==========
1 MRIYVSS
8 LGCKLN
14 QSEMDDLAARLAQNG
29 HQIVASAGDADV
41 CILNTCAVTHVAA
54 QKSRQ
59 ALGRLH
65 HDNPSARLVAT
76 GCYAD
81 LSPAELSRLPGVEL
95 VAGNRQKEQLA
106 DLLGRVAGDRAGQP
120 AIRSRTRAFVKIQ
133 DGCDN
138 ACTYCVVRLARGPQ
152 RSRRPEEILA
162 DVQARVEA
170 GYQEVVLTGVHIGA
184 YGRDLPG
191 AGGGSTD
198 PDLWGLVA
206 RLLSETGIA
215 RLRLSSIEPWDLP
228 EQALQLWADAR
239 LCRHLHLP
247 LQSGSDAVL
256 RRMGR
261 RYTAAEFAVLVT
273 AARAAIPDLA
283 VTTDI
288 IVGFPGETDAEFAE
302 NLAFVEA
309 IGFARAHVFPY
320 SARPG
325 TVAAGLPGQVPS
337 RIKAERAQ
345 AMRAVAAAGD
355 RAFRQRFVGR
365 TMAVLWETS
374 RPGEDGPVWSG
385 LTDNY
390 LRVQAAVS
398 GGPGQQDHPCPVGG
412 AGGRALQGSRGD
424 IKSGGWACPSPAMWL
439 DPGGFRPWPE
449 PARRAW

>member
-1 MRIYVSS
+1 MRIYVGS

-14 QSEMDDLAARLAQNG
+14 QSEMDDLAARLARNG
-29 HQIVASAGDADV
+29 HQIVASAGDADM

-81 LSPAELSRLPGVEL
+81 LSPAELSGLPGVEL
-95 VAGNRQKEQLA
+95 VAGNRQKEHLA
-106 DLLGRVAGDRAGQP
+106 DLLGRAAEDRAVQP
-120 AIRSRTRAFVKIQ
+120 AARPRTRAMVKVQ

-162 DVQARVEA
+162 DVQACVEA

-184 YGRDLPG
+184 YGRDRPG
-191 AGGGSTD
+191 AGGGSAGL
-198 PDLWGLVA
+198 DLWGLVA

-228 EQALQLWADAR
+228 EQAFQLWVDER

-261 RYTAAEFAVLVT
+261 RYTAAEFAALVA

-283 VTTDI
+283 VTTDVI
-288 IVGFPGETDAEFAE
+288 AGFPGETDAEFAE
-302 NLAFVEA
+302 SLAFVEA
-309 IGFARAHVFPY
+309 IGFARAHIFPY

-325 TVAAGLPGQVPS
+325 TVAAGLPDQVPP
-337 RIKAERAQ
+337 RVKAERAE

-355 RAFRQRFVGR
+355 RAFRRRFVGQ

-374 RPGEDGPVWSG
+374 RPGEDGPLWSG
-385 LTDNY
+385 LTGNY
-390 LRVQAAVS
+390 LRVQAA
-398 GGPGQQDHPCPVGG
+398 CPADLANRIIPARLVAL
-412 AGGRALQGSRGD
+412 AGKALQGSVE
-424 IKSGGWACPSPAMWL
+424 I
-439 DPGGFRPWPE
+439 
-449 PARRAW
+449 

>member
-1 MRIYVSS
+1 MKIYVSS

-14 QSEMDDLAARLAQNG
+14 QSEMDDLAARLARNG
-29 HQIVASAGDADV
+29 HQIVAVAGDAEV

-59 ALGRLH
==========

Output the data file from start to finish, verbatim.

1 MRIYVSS
8 LGCKLN
14 QSEMDDLAARLAQNG
29 HQIVASAGDADV
41 CILNTCAVTHVAA
54 QKSRQ
59 ALGRLH
65 HDNPSARLVAT
76 GCYAD
81 LSPAELSRLPGVEL
95 VAGNRQKEQLA
106 DLLGRVAGDRAGQP
120 AIRSRTRAFVKIQ
133 DGCDN
138 ACTYCVVRLARGPQ
152 RSRRPEEILA
162 DVQARVEA
170 GYQEVVLTGVHIGA
184 YGRDLPG
191 AGGGSTD
198 PDLWGLVA
206 RLLSETGIA
215 RLRLSSIEPWDLP
228 EQALQLWADAR
239 LCRHLHLP
247 LQSGSDAVL
256 RRMGR
261 RYTAAEFAVLVT
273 AARAAIPDLA
283 VTTDI
288 IVGFPGETDAEFAE
302 NLAFVEA
309 IGFARAHVFPY
320 SARPG
325 TVAAGLPGQVPS
337 RIKAERAQ
345 AMRAVAAAGD
355 RAFRQRFVGR
365 TMAVLWETS
374 RPGEDGPVWSG
385 LTDNY
390 LRVQAAVS
398 GGPGQQDHPCPVGG
412 AGGRALQGSRGD
424 IKSGGWACPSPAMWL
439 DPGGFRPWPE
449 PARRAW

>member
-1 MRIYVSS
+1 MRIYVGS

-14 QSEMDDLAARLAQNG
+14 QSEMDDLAARLARNG
-29 HQIVASAGDADV
+29 HQIVASAGDADM

-81 LSPAELSRLPGVEL
+81 LSPAELSGLPGVEL
-95 VAGNRQKEQLA
+95 VAGNRQKEHLA
-106 DLLGRVAGDRAGQP
+106 DLLGRAAEDRAVQP
-120 AIRSRTRAFVKIQ
+120 AARPRTRAMVKVQ

-162 DVQARVEA
+162 DVQACVEA

-184 YGRDLPG
+184 YGRDRPG
-191 AGGGSTD
+191 AGGGSAGL
-198 PDLWGLVA
+198 DLWGLVA

-228 EQALQLWADAR
+228 EQAFQLWVDER

-261 RYTAAEFAVLVT
+261 RYTAAEFAALVA

-283 VTTDI
+283 VTTDVI
-288 IVGFPGETDAEFAE
+288 AGFPGETDAEFAE
-302 NLAFVEA
+302 SLAFVEA
-309 IGFARAHVFPY
+309 IGFARAHIFPY

-325 TVAAGLPGQVPS
+325 TVAAGLPDQVPP
-337 RIKAERAQ
+337 RVKAERAE

-355 RAFRQRFVGR
+355 RAFRRRFVGQ

-374 RPGEDGPVWSG
+374 RPGEDGPLWSG
-385 LTDNY
+385 LTGNY
-390 LRVQAAVS
+390 LRVQAA
-398 GGPGQQDHPCPVGG
+398 CPADLANRIIPARLVAL
-412 AGGRALQGSRGD
+412 AGKALQGSVE
-424 IKSGGWACPSPAMWL
+424 I
-439 DPGGFRPWPE
+439 
-449 PARRAW
+449 

>member
-1 MRIYVSS
+1 MKIYVSS

-14 QSEMDDLAARLAQNG
+14 QSEMDDLAARLARNG
-29 HQIVASAGDADV
+29 HQIVAVAGDAEV

-59 ALGRLH